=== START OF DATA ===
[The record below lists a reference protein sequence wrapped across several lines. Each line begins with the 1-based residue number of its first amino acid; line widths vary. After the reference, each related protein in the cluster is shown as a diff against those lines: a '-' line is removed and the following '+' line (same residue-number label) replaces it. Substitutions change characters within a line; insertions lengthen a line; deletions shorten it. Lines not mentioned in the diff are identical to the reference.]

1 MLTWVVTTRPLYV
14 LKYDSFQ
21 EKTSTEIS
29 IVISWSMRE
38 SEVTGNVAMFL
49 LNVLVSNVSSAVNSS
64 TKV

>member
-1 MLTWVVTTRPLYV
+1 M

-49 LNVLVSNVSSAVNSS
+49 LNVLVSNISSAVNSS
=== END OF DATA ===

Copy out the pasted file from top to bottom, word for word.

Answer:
[The record below lists a reference protein sequence wrapped across several lines. Each line begins with the 1-based residue number of its first amino acid; line widths vary. After the reference, each related protein in the cluster is shown as a diff against those lines: a '-' line is removed and the following '+' line (same residue-number label) replaces it. Substitutions change characters within a line; insertions lengthen a line; deletions shorten it. Lines not mentioned in the diff are identical to the reference.]

1 MLTWVVTTRPLYV
14 LKYDSFQ
21 EKTSTEIS
29 IVISWSMRE
38 SEVTGNVAMFL
49 LNVLVSNVSSAVNSS
64 TKV

>member
-1 MLTWVVTTRPLYV
+1 M

-49 LNVLVSNVSSAVNSS
+49 LNVLVSNISSAVNSS